Hot Hitters In The Last 30 Days By wOBA

Any 30 day sample of the baseball season will have a good amount of variation. The only thing, I believe, that doesn’t vary is Mike Trout being the best.  That remains a constant no matter how you slice and dice numbers.  Let’s take a look at a few of the big jumps in numbers over the last 30 days and try to determine what is real improvement or simply normal variation.

Aaron Altherr has swung himself to a .465 wOBA over the last 30 days, largely due to the 7 home runs he’s hit in that time.  He took a bit of time to earn himself full playing time but now that he is here he’s been hitting third in the Phillies lineup.  This hot streak is definitely intriguing and there aren’t any huge red flags about his game.  I’d say the only concerning item is that his launch angle is well below the ideal range.  This doesn’t mean he’s automatically bad but just that he’s not THIS good.  Dave Cameron has commented a couple times about Altherr’s similarities to Mitch Haniger, solid power, some speed, good fielder, good plate discipline, and overall a good-not-great player.  I’m buying the breakout with the caveat that he’s probably a true .340-.360 wOBA type hitter.

One player you may not have looked into yet is Chris Taylor.  He’s been good for a .419 wOBA over the past 30 days.  I can’t say I’m all that familiar with Taylor but I can’t exactly completely write him off given his performance and the team he plays for, which is the Dodgers if you weren’t sure.  He does have a 35% hard hit rate on the season.  He should be losing his full time job shortly as Logan Forsythe is set to come off the DL this coming weekend, but I think it’s worth knowing what he has to offer as he’s bound to find playing time as a utility player.  The batted ball profile doesn’t scream power with a GB% at 50%, but the plate discipline is solid.  He’s likely best suited as a utility player and has simply been hot over the past 30 days.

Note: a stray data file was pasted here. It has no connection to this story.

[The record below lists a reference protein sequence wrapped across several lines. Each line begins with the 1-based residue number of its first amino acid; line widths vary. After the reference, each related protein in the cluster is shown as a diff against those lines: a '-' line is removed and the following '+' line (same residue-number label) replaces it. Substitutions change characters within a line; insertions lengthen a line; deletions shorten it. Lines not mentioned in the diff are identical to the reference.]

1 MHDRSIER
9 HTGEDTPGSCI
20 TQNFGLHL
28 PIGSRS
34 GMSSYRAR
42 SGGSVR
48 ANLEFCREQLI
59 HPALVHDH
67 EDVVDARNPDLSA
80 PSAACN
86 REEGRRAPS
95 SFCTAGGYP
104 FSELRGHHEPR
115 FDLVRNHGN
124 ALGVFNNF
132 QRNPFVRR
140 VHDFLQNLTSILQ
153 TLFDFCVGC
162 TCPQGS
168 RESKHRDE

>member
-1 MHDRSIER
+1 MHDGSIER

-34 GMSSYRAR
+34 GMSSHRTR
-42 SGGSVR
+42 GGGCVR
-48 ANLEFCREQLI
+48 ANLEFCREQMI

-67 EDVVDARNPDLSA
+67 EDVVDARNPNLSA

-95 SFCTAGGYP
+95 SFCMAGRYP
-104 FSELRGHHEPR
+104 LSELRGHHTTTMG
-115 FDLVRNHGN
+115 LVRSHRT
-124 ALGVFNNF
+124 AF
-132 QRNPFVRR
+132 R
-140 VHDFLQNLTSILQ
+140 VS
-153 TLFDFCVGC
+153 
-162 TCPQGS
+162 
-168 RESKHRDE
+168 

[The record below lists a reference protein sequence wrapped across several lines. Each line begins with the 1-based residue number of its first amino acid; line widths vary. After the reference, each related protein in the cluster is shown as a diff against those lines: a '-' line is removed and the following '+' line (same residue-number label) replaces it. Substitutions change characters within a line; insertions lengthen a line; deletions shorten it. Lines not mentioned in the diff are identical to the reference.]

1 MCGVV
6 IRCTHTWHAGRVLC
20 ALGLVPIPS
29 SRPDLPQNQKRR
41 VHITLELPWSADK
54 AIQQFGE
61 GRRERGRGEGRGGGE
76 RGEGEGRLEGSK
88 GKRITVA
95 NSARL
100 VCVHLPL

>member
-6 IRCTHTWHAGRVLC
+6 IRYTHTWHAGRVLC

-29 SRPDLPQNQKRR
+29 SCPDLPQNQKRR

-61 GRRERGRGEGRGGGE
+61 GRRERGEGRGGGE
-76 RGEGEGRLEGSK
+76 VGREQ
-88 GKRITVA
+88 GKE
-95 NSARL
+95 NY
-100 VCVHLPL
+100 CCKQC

Keon Broxton is rocking a .372 wOBA with 3 home runs and 7 stolen bases in the last 30 days.  I’ve seen tweets and articles all over the place about him breaking out and judging by his tools, I can understand it.  But what we also have over the last 30 days is a strikeout rate of 37.5%.  Now I know he’s prone to miss on a few swings but that’s shutdown, go-back-to-the-minors level strikeouts.  Unless you field like Kevin Kiermaier or hit the ball as far as Joey Gallo, you’re not going to hold a job.  That’s not to say that’s where he’s headed but that is the range his K% is in right now.  The hard hit % has come up recently, back to what got people excited in 2016, but there’s been drops in FB% and his contact rate sits at 63.8% on the year.  The plate discipline is going to be prohibitive here to any type of sustained success.  I’m not buying this mini hot stretch but enjoy it while it lasts.

Josh Bell is enjoying a wOBA of .404 over the last 30 days.  I’m tempted to believe in this improvement as his xwOBA is at .385 but I’m not entirely convinced.  Bell is young and has shown a strong BB% over 10 for his time in the majors, which is encouraging long term.  For the time being we can see a ground ball rate at 54% and fly ball rate at 27% over the last 30 days.  That leads me to the incredibly unsustainable 47% HR/FB%.  That means he actually hasn’t been hitting the ball ideally for home runs and yet has stumbled into a bunch.  The hard hit rate hasn’t even been special at 30%.  So it’s not as much of a fakeout as Broxton but I’m still not going to be starting him in any lineups yet or jump to grab him off the waiver wire.  Great player for the long term but not much to offer at this time.

Justin Smoak.  We need to talk about this.  wOBA at .393 but he’s only hitting .245 against righties!  Don’t believe it.  He’s just MASHED the lefties he’s faced to the tune of a .527 wOBA but he cannot survive based on just that success.  He hits the ball hard and in the right spot and has showed improve bat to ball ability this year bumping the contact % up to 81% but I refuse to buy it.  My guess is he won’t sustain the success against lefties, because who could, and he will return to his old self, or a slightly improved version.  Scott White at CBS recently commented on the fantasy baseball podcast that Smoak is being more aggressive early in counts and that has led him to this success.  That may be true but I can’t buy it.

Advertisements

Leave a Reply

Fill in your details below or click an icon to log in:

WordPress.com Logo

You are commenting using your WordPress.com account. Log Out / Change )

Twitter picture

You are commenting using your Twitter account. Log Out / Change )

Facebook photo

You are commenting using your Facebook account. Log Out / Change )

Google+ photo

You are commenting using your Google+ account. Log Out / Change )

Connecting to %s

%d bloggers like this: